Brianna Vasquez’s Post on Walker Evans’ Subway Portraits

Walker Evans photographed many people in the New York City subway between 1938-1941 during the Depression Era where the camera played a pivotal role in the culture. Although, in modern times, this particular photography could be viewed as an invasion of privacy; Walker Evans respected those he photographed. He took “spy” pictures by having his 35-millimeter Contax camera hidden in his coat and it was powered by a hand-held device that could produce a shutter. I believe that this surreptitious approach was the best way to capture candid photographs in the constantly evolving variety of people in the city’s range that rode the subways. Still the possibility of the subway passengers having the knowledge of Walker Evans’ photographic actions, unfortunately it would have led to more posed, unnatural photographs. Evans displayed his consideration of those he photographed by publishing his pictures twenty-five years later in his book, “Many Are Called” since this would have allowed the unknowing participants to age enough to become virtually unidentified by the photographs.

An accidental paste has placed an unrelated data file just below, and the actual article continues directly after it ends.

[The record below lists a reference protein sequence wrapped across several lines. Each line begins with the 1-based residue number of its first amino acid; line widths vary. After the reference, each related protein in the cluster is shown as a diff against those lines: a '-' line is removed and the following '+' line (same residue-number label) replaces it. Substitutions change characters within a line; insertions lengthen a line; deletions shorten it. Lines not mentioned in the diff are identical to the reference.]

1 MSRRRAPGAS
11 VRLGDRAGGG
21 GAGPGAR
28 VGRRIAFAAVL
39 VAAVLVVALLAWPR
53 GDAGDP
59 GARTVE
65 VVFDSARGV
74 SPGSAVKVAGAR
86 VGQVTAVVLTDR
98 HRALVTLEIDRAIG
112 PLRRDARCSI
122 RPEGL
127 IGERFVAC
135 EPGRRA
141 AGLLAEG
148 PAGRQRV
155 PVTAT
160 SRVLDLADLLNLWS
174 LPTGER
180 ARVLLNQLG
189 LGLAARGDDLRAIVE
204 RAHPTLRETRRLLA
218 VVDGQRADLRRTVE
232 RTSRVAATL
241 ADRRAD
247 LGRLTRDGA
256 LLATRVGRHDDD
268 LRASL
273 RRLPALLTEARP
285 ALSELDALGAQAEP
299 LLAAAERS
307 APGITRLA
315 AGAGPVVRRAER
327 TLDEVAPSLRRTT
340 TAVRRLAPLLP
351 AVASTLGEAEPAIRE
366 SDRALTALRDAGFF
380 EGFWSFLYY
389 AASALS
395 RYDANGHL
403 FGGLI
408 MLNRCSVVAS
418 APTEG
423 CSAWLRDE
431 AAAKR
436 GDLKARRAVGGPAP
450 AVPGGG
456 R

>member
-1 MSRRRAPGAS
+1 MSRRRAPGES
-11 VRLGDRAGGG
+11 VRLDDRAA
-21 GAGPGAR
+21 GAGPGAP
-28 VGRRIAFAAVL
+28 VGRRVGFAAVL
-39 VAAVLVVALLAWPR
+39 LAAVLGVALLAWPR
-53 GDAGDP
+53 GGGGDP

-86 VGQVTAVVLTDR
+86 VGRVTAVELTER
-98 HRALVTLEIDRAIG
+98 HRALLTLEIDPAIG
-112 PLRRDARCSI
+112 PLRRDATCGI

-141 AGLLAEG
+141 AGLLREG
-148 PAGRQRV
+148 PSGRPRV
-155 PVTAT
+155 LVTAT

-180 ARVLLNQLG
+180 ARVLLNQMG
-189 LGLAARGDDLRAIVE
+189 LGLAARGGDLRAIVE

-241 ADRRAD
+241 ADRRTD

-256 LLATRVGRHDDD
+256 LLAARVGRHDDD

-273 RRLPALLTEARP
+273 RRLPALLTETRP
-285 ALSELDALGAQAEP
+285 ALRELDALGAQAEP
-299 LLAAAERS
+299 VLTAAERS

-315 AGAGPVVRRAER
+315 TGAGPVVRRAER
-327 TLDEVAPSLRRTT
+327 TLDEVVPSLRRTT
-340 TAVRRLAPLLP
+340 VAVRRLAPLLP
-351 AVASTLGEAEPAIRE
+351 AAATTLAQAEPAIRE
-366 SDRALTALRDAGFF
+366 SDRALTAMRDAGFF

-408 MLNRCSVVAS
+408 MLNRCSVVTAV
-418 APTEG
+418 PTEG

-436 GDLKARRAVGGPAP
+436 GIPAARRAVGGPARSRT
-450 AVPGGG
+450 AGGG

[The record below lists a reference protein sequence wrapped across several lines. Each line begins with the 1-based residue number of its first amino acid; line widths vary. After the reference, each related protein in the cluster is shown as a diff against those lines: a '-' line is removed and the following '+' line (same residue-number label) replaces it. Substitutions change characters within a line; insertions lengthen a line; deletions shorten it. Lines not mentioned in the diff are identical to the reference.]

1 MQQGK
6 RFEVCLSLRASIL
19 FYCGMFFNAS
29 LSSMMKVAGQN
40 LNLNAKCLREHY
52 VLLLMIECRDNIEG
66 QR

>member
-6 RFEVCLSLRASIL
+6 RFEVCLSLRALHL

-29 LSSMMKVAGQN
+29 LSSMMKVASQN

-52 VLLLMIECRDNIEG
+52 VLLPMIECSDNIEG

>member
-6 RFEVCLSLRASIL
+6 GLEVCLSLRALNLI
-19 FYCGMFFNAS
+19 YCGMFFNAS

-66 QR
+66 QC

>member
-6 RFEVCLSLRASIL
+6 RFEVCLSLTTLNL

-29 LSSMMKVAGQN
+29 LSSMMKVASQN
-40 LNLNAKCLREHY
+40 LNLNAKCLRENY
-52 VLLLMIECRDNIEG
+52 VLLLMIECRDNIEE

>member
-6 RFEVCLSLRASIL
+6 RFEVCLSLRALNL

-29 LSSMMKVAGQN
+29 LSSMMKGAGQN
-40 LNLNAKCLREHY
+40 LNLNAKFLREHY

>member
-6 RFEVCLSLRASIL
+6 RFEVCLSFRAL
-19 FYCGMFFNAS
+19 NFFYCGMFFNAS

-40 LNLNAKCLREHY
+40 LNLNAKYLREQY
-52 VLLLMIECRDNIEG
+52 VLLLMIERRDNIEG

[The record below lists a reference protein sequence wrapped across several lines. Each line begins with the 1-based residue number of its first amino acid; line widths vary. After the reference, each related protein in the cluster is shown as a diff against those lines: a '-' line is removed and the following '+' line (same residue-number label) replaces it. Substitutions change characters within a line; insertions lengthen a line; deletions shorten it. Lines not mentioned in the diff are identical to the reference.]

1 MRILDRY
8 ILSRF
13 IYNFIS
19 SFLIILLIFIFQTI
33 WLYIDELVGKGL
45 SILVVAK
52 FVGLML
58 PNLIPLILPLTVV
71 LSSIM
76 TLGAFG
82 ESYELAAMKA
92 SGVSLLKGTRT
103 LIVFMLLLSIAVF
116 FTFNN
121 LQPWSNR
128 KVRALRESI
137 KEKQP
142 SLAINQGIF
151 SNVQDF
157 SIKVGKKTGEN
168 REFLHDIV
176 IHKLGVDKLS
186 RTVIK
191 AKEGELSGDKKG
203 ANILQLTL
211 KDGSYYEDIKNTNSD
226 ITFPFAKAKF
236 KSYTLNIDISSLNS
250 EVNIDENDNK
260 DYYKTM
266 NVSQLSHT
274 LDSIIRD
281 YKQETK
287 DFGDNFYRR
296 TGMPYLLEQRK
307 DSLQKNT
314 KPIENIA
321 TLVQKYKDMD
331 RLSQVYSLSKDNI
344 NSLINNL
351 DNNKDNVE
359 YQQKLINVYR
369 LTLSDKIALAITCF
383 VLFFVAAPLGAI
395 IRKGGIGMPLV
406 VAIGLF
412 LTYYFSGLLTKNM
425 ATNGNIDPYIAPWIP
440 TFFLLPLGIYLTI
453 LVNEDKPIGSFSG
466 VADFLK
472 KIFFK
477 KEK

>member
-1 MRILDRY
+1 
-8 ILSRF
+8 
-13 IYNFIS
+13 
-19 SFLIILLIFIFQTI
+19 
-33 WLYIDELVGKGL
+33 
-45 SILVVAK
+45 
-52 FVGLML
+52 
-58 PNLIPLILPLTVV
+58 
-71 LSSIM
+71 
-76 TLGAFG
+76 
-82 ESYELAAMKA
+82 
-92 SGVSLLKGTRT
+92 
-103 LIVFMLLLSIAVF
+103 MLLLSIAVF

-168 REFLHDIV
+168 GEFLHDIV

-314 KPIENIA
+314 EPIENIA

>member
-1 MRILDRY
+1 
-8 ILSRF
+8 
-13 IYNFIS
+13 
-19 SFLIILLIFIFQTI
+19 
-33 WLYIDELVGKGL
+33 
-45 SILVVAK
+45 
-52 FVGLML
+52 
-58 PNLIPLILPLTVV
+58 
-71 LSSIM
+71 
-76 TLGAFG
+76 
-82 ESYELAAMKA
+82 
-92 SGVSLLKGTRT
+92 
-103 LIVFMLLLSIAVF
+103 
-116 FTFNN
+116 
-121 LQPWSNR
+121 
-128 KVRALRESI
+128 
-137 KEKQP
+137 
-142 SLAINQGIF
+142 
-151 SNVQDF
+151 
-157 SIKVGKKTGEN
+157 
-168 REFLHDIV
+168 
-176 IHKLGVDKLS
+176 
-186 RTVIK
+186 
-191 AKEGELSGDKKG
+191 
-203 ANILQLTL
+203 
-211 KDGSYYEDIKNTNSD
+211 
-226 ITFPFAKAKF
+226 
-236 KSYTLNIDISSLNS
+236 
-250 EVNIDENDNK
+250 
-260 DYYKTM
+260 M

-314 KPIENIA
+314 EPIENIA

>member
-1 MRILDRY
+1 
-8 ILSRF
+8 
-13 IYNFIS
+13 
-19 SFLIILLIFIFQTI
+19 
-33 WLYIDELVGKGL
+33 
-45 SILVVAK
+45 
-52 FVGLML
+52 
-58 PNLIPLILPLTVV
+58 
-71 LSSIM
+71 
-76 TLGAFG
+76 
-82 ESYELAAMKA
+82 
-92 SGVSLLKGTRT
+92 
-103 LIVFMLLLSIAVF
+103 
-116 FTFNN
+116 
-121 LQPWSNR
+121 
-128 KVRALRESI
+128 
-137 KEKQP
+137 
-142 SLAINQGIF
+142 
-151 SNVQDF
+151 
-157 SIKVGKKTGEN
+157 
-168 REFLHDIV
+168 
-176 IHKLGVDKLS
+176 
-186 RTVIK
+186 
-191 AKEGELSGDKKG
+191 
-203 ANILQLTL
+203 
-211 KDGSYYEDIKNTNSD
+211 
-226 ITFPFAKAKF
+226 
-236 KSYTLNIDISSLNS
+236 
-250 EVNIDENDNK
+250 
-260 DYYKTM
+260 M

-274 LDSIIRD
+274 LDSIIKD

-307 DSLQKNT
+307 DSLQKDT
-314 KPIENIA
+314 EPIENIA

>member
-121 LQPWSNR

The New York City subway riders during the Depression Era are very similar to the subway riders in today’s society. While, Walker Evans was simply trying to document the effects of the Great Depression by photographing the many who had ridden the subways and were suffering. But, these pictures can easily be compared to the modern day subway riders who may be struggling through the recession. I found the subway portrait of the blind man playing an accordion extremely similar to the straphangers who board the train now, in the hopes, of entertaining the passengers in exchange for cash. Many of his other subway inspired photographs depict normal scenes that regularly occur on the train such as a couple conversating or someone being engaged by the attention of a newspaper although nowadays it is most often a phone, tablet, or an electronic, audio device.

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